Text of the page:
Date: Thu, 2 Mar 1995 09:54:31 CST
From: Mike Picone MPICONE[AT SYMBOL GOES HERE]UA1VM.UA.EDU
Subject: Fr. Tit-, Baby (cf. Little, Jr., II)
Jacques Villeneuve, whose father, Gilles Villeneuve, was a famous driver (who
died racing), and whose uncle, Jacques Villeneuve, was a slightly less famous
one (who didn't die racing...yet) and still races occasionally. Yet both are
simply known as Jacques Villeneuve--no II or anything else!
The French equivalents of "Sr." and "Jr." are "pere" (father) and "fils"
(son), and the numbering scheme seems to be fairly rare outside of royalty.
Elsewhere, this kind of thing is current. In Louisiana,
the dimunitive (always in its reduced formed, petit tit) is often
affixed to a name, as in Tit Maurice. This can even happen if a someone's
given name is English (as is very often the case): Tit Don, Tit Johnnie
(the latter appears in the song "Pauv' tit Johnnie peut pas danser").
In written form, spellings very: tit, ti, 'ti, T-. This is generally reserved
for use with boys' names to distinguish son from father or in a nickname
(fittingly referred to in Cajun French as "des tits noms"), but Cheramie
& Gill (1992) report one use with a female nickname: 'ti Cherie. This is
one of the lexical items that has been retained in Cajun English. For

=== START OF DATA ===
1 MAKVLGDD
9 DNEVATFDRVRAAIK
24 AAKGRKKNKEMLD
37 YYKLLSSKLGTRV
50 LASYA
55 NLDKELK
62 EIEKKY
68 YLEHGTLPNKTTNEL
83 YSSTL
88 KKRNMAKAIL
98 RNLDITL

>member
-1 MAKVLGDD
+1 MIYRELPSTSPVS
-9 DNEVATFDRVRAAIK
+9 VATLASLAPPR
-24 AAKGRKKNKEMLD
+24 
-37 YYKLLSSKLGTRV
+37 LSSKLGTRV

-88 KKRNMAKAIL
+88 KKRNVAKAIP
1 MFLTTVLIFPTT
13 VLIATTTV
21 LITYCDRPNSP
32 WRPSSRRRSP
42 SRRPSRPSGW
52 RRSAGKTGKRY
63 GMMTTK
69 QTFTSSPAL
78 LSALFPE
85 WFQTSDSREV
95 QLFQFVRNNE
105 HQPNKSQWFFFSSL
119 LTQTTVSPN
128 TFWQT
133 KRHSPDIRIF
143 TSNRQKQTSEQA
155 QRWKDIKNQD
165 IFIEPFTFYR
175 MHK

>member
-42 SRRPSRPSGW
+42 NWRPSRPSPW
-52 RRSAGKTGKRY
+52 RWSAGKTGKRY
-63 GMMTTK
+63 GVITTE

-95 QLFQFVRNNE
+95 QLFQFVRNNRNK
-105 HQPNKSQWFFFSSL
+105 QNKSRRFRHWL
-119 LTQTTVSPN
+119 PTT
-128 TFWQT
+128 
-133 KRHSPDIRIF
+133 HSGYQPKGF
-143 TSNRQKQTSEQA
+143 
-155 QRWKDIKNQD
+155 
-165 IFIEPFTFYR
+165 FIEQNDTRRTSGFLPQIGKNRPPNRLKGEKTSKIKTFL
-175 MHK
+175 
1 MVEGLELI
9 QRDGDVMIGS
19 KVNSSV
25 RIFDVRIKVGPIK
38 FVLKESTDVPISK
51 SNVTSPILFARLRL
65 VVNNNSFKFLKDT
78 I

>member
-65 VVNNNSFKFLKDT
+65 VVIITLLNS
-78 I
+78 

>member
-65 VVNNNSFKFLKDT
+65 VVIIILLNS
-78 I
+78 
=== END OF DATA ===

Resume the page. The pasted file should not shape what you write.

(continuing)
more, see Cheramie & Gill "Lexical Choice in Cajun Vernacular
Enlgish" in _Cajun Vernacular English_, ed. by Ann Martin Scott, 1992.
I wouldn't be at all surprised to learn that this usage has its roots in
some French regionalism.
In Haiti, a couplet of terms exist made famous by their notorious bearers
Papa Doc (Duvalier) and Baby Doc, father and son respectively. In France,
the former is always referred to as Papa Doc and the latter Baby Doc, with
totally assimilated pronunciation. The borrowing _baby_ appears as a
diminutive elsewhere in French: le baby-foot `foosball' (that is, table
soccer; I can't find _foosball_ in the dictionary I have at hand at the
moment, but that is how we always referred to it in English when I was
University of Alabama